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Getting started in high, dry, hilly AK

 
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I didn't know ANYTHING about permaculture until just a couple days ago I was shown Sepp Holzers videos on youtube and LOVED them! Now I want to do something like that on our land, but I haven't the foggiest idea where to start!

Our land is virgin, untouched land in central AK. We are amongst the first people to "settle" in this area. Our land is hilly, and at high elevation, although I don't know any of the specifics. The whole land is boreal forest. Covered in birch and willow trees with a spruce tree here and there. The undergrowth is rich with wild roses, currants, raspberries, wild rhubarb, grasses, mushrooms, etc. The land is alive and thriving and I definitely do not want to stop that! All we have done so far is build a road up to the property and clear out a small clearing for our cabin, which is only partially started.

I am so excited because I think this is the year we will get up there to live, and while my husband is busy building the cabin, I want to be working and planning how we will care for our herd of Nigerian Dwarf goats, the garden, and any other "livestock" (chickens etc) we will eventually get.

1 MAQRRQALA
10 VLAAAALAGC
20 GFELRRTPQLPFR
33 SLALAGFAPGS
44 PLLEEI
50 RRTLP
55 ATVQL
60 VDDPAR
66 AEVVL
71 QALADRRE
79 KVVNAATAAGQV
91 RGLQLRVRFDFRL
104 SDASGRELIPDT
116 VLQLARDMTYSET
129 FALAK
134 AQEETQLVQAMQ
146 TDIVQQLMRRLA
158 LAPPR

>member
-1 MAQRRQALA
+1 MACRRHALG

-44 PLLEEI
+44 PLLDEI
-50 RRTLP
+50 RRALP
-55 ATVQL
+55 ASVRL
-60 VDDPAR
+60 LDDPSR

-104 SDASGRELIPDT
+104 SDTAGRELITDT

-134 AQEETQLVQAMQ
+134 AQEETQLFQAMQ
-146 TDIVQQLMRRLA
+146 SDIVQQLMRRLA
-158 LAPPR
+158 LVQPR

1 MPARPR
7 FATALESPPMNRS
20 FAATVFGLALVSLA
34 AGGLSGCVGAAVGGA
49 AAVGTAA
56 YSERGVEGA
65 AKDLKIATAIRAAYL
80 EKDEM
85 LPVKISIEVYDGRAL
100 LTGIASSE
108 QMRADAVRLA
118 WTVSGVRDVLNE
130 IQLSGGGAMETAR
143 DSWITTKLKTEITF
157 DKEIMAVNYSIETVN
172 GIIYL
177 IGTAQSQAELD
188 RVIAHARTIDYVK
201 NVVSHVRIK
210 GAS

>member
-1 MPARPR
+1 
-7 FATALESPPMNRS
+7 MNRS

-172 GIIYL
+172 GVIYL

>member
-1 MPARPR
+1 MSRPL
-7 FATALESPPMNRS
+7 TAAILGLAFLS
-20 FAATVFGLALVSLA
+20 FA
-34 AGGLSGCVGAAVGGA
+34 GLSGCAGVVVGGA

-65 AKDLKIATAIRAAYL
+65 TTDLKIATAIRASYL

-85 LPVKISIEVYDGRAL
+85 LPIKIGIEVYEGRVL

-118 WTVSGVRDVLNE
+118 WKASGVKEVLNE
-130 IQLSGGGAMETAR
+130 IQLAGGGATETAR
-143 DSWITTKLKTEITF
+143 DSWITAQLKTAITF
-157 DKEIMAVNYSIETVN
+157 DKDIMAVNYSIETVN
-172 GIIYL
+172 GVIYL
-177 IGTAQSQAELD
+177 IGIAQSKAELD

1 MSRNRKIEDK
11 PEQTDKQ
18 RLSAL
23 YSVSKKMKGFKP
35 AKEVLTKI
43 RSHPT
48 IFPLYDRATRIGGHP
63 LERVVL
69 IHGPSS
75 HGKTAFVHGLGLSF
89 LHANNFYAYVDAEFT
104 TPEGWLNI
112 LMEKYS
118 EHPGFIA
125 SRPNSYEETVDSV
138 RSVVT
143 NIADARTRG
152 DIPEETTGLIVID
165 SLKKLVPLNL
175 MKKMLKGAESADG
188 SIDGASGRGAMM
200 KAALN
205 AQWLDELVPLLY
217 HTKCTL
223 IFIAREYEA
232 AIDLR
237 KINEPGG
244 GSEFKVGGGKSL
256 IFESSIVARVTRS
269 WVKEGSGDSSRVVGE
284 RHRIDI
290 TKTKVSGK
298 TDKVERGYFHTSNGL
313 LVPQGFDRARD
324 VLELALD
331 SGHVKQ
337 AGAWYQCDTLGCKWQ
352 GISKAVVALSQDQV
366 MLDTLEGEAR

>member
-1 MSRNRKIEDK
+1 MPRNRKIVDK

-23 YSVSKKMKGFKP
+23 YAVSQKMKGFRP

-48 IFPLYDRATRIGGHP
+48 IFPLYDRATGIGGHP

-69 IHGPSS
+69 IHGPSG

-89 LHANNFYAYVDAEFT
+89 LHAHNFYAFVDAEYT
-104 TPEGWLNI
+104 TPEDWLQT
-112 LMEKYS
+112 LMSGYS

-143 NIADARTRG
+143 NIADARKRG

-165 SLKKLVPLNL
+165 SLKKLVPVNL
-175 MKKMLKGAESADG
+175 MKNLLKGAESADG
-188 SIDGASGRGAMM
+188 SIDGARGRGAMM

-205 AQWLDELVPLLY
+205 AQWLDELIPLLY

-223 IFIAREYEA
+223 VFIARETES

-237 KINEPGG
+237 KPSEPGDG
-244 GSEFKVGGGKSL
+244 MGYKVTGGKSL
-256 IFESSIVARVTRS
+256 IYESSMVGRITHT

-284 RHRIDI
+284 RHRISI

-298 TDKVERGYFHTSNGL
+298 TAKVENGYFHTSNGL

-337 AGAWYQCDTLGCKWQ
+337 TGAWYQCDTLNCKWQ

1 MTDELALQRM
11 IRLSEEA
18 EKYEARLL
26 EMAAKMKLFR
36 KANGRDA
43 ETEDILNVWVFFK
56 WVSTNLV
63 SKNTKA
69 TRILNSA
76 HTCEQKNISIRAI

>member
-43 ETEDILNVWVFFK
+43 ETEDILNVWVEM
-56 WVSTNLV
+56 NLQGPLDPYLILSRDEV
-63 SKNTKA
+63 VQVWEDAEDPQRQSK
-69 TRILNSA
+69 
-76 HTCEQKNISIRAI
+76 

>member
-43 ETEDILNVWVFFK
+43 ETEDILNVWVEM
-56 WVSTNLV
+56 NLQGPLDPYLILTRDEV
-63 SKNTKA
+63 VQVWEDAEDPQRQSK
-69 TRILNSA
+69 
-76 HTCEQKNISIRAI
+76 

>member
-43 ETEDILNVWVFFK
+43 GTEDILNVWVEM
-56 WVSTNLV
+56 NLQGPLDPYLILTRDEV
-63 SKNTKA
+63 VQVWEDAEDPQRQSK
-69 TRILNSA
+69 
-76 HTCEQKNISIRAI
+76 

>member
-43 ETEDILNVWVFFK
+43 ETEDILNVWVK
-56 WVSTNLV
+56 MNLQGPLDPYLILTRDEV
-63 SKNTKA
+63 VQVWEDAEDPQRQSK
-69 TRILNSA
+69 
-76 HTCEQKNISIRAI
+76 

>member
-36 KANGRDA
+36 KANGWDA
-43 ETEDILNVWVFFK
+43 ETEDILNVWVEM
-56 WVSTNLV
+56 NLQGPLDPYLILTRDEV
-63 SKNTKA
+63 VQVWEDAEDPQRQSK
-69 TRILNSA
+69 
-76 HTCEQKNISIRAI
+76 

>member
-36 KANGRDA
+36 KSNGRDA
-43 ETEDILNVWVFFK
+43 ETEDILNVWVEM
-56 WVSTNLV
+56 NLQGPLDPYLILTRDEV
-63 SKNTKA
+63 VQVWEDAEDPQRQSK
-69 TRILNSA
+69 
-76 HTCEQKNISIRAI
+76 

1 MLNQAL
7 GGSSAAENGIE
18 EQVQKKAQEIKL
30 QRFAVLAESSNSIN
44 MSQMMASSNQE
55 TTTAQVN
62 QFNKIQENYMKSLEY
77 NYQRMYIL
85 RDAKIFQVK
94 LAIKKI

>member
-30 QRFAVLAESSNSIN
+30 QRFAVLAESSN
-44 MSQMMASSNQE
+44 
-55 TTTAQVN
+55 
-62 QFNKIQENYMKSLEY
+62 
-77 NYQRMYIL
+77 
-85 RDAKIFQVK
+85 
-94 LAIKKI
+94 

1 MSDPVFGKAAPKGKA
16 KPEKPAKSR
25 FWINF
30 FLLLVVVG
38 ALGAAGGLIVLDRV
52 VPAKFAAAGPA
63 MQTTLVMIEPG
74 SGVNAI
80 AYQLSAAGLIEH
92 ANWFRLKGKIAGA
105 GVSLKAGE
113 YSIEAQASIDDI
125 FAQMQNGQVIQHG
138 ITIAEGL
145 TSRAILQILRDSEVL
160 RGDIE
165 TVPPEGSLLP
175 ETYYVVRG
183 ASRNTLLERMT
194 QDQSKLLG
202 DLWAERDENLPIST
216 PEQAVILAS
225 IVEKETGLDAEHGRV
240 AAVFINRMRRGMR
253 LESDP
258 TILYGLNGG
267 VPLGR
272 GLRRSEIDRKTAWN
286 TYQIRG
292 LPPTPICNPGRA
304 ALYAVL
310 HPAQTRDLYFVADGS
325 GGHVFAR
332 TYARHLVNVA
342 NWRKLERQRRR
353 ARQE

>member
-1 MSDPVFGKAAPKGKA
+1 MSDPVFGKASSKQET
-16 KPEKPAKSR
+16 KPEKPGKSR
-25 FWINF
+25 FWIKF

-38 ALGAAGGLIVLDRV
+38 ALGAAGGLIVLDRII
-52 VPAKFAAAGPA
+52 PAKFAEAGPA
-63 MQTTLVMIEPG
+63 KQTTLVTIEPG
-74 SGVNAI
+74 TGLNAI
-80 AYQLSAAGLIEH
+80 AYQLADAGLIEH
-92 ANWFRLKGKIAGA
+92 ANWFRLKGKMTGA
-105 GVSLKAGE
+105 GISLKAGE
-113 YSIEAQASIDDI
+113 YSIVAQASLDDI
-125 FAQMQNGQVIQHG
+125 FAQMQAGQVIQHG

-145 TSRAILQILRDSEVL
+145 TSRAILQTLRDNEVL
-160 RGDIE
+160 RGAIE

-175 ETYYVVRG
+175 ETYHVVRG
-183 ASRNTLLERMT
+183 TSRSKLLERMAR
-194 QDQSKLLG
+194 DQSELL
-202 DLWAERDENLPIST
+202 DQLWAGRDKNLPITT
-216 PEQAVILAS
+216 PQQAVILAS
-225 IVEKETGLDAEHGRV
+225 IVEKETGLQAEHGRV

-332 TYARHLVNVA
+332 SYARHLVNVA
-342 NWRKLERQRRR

One of the biggest problems is water, which we have a natural occurring gully on the property and my brother is working out a plan to make a pond system much like Sepp Holzers. Otherwise we would be dependent on hauling our water over 40 miles year round until we could afford to drill several hundred feet for a well.

I just don't know how to get started! My brother loaned Sepp Holzers books from a friend and I will probably read those as well, but looking for ideas from here as well.
Thanks!
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Location: Central Texas USA Latitude 30 Zone 8
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I recommend you get a good beginner's book on permaculture, such as "Gaia's Garden" by Toby Hemenway, which will help you with planning your homestead. Also, since water is an issue, I recommend Brad Lancaster's book "Rainwater Harvesting for Drylands Volume 2" which is about how to capture and use any rain that falls on your land (even if you don't live in drylands).

http://www.harvestingrainwater.com/
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